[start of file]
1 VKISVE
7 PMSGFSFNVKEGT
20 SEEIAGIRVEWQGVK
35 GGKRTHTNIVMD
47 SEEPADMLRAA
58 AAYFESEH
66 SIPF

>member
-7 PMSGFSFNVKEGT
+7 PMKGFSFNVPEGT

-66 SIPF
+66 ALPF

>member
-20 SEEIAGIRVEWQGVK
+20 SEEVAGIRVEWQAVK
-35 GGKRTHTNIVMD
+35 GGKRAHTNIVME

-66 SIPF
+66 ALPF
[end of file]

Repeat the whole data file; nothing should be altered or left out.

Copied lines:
1 VKISVE
7 PMSGFSFNVKEGT
20 SEEIAGIRVEWQGVK
35 GGKRTHTNIVMD
47 SEEPADMLRAA
58 AAYFESEH
66 SIPF

>member
-7 PMSGFSFNVKEGT
+7 PMKGFSFNVPEGT

-66 SIPF
+66 ALPF

>member
-20 SEEIAGIRVEWQGVK
+20 SEEVAGIRVEWQAVK
-35 GGKRTHTNIVMD
+35 GGKRAHTNIVME

-66 SIPF
+66 ALPF